Clostridial dermatitis: An emerging turkey disease
A disease, that was virtually unheard of 15 years ago, now is rated as one of the turkey industry's biggest health issues.
A disease, previously known as cellulitis, has been renamed Clostridial Dermatitis (CD) and it has become a major cause of disease in turkeys in many parts of the U.S. A survey of U.S. turkey veterinarians reported in the U.S. Animal Health Association's Turkey Health Report for 2008 ranked CD as the third most significant health threat to turkeys ranking behind only "lack of approved drugs for use in turkeys" and "collibacilosis."
Survey of CD incidence
A regional survey of turkey flocks placed during 2007 was conducted by researchers at the Maryland/Virginia Veterinary Medical School led by Dr. Bill Pierson. This survey found that almost a third of the 167 turkey farms and over 11% of the 1,057 turkey flocks surveyed reported having CD at least once during the year. Results of the survey were presented by Megan Lighty, a D.V.M. and Ph.D. student at Virginia Tech, at the National Turkey Federation's (NTF) annual convention in Orlando, Florida.
The highest incidence rate was in heavy toms where almost 30% of the 58 survey flocks had CD. In this survey, the higher the average market weight of the heavy hen flock, the more likely it was to have CD. There was no significant relationship found between the market weight of light hen or heavy tom flocks and the likelihood of the flock having CD. Also, there were no relationships found between incidence of CD and prior health events in the flock, prior vaccination/medication of the flock, or of housing density (floor space per bird).
CD is not a new disease; there is reference to a CD-like condition in the scientific literature dating back to the 1930s, Lighty reported. The first recognition of the disease in the modern turkey industry came in 1993. NTF will be working with Pierson's research group to conduct a national CD incidence survey of NTF members' turkeys marketed in 2008.
An interactive event, sponsored by the Minnesota Turkey Research and Promotion Council (MTRPC), was held in Minnesota last December to bring together researchers, veterinarians and turkey growers to discuss CD. Over 100 individuals participated in the two day meeting to produce a comprehensive review of the disease and to identify and prioritize research needs.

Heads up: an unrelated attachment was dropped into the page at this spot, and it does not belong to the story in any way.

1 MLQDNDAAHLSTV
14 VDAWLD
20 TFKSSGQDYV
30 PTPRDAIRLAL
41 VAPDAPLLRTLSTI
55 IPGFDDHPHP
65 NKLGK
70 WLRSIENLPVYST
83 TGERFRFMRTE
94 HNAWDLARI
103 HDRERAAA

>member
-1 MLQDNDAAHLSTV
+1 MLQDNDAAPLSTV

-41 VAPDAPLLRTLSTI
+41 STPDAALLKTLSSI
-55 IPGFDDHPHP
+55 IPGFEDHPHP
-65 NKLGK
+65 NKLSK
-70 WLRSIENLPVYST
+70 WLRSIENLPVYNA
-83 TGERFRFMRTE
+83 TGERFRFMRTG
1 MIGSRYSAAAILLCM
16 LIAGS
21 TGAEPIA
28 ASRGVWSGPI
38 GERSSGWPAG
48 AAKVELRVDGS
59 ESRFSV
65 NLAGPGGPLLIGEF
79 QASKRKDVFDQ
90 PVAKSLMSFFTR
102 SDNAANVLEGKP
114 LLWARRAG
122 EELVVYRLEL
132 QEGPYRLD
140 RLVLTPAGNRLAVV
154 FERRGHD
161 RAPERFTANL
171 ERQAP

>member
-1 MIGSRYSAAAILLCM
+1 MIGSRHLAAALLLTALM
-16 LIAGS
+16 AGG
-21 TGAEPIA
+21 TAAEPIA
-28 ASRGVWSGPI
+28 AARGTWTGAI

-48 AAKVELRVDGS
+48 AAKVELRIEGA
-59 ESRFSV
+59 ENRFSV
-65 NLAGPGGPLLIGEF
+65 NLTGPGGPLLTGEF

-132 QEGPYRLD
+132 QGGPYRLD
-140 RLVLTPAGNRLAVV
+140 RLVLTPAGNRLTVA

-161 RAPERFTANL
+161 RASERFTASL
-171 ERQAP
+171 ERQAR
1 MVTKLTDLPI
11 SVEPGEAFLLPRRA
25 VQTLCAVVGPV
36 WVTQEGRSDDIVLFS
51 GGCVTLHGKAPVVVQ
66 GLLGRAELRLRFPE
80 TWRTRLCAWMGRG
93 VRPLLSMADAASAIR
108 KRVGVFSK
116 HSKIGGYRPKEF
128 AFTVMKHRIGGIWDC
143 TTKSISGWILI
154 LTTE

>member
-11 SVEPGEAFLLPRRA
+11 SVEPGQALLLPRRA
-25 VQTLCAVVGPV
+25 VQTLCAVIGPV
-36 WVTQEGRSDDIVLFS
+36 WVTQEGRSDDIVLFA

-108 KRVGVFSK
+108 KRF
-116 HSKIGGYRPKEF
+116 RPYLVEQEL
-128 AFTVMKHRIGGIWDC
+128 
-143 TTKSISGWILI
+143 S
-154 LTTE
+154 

Dr. Steven Clark, technical service veterinarian, Alpharma Animal Health, provided a summary of the Minnesota meeting's results at the NTF convention. He said that Clostridia species, particularly C. perfringens and C. septicum, play a role in the pathogenesis. The prevalence of CD is relatively low; however the disease can be devastating in the individual flocks affected.
What we know about CD
Clostridial diseases in both broilers and turkeys appears to be associated with rearing on built-up litter. In turkeys, CD appears as excess mortality in older birds, around 16 to 18 weeks of age, but it has been reported as early as seven weeks of age. In some cases, mortalities will have fluid filled blisters associated with broken feather follicles around the base of the tail. Other cases will have dead birds with a gelatinous accumulation of fluid under the skin, usually along the thighs and breast. Mortality from this condition can be severe and acute, dead birds decompose very quickly. It is common to have some houses on a farm that is affected and others not affected.
Control of clostridia is difficult, particularly during the spore forming stage, according to Clark. Clostridia are normally found in the environment and in the intestines of healthy animals, but when the organism is in concentrated numbers and produces a lot of toxins, it can become a problem. Basic principles of controlling CD involve reducing the number of organisms in the bird, reducing the number of organisms in the poultry house and improving bird immunity.
No silver bullet
Clark said that based on the information currently available, controlling CD will require a multifactor approach. "Unfortunately, no effective, long-term preventative programs have been indentified. Particularly frustrating is that some of the noted strategies have appeared successful, only for the same farm or house to break with the disease again after only one to three growing cycles. Control of CD will require constant consistent and urgent attention," Clark said.
The MTRPC is expected to publish proceedings from its December CD meeting soon.